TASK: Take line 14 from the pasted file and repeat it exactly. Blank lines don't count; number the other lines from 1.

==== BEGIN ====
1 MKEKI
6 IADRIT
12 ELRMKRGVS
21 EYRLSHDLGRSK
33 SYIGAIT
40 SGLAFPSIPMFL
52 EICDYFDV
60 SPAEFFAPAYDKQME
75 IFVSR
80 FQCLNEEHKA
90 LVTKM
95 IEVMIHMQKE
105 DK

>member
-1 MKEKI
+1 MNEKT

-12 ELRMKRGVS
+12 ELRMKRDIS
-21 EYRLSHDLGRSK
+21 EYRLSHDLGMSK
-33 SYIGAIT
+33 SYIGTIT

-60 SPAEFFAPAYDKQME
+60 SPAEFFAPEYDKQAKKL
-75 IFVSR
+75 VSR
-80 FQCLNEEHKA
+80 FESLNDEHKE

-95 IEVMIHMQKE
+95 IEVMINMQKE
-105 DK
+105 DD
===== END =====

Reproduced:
>member